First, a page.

In a paper published in Health Affairs, researchers from the Harvard Global Health Institute a surprising finding: There appears to be a strong, positive relationship between social and healthcare spending. That is, countries that spend more on social programs also end up spending more on health care.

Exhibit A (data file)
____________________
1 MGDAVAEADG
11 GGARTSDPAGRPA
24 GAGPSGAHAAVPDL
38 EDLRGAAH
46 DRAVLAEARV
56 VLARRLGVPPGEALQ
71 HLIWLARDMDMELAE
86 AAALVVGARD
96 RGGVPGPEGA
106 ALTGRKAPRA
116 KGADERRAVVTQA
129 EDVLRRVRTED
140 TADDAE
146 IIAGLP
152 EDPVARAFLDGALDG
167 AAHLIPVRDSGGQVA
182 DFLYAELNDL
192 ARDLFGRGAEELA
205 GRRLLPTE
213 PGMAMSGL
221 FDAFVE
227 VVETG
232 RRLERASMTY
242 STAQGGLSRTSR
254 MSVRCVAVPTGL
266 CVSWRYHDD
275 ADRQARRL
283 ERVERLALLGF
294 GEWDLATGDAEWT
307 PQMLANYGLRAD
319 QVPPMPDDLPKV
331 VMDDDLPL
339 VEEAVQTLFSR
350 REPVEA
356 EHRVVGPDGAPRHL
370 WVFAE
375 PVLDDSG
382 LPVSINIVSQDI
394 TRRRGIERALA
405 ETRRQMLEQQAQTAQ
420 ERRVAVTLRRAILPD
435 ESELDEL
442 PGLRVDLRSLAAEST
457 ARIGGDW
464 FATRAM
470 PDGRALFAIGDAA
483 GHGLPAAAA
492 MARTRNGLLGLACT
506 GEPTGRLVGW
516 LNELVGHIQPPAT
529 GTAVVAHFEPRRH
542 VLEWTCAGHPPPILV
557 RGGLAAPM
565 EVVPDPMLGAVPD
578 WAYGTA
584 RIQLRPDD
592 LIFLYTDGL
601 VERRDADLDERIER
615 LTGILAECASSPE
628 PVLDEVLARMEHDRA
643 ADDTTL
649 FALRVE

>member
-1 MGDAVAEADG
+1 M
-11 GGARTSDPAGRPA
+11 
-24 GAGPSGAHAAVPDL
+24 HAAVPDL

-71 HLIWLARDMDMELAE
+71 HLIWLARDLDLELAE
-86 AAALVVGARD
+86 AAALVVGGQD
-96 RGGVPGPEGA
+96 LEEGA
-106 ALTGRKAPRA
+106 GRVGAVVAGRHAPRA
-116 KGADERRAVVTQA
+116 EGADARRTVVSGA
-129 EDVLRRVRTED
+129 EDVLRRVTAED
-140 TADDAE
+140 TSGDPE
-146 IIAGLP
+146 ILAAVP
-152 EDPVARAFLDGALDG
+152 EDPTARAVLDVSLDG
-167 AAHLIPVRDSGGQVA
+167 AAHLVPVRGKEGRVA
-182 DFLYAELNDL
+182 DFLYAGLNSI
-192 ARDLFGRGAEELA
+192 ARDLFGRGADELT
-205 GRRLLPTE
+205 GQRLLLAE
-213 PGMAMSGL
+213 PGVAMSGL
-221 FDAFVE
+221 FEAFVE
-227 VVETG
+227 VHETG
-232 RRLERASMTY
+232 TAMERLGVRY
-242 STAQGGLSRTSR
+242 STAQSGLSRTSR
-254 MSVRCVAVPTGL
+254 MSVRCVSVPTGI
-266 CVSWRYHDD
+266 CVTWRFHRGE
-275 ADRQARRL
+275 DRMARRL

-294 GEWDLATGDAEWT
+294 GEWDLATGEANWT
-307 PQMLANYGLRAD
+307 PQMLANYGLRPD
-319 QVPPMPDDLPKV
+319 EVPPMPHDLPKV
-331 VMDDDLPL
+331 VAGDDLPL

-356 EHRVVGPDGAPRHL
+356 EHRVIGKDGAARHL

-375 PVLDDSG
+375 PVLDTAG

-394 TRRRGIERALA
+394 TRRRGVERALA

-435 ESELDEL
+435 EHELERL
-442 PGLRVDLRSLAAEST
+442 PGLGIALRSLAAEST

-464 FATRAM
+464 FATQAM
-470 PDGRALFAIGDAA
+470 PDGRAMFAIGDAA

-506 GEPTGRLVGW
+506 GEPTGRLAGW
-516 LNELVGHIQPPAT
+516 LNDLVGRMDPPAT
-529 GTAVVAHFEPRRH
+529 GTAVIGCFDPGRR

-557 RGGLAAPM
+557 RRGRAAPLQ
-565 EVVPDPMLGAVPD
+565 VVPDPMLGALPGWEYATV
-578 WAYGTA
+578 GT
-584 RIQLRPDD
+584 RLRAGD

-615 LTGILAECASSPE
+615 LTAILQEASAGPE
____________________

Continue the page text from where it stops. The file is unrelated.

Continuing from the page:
This finding — by Drs. Irene Papanicolas, Ashish K. Jha, Liana Woskie and others — is at odds with a commonly believed narrative that when countries spend less on social services, they end up spending more on healthcare. The reasoning is that when countries underinvest in social spending they fail to address the underlying causes of illness, which leads to a sicker population that spends more money on healthcare.Friday Letter Submission, Publish on August 23